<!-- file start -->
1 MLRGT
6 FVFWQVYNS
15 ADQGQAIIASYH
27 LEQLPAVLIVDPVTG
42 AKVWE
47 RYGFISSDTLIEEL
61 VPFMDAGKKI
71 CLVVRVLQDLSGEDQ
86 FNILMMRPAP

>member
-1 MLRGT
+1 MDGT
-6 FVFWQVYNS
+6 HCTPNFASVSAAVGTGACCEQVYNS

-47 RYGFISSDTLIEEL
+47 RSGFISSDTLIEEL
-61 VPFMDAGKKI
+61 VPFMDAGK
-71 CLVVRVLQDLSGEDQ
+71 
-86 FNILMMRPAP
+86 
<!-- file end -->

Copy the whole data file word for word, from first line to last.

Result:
1 MLRGT
6 FVFWQVYNS
15 ADQGQAIIASYH
27 LEQLPAVLIVDPVTG
42 AKVWE
47 RYGFISSDTLIEEL
61 VPFMDAGKKI
71 CLVVRVLQDLSGEDQ
86 FNILMMRPAP

>member
-1 MLRGT
+1 MDGT
-6 FVFWQVYNS
+6 HCTPNFASVSAAVGTGACCEQVYNS

-47 RYGFISSDTLIEEL
+47 RSGFISSDTLIEEL
-61 VPFMDAGKKI
+61 VPFMDAGK
-71 CLVVRVLQDLSGEDQ
+71 
-86 FNILMMRPAP
+86 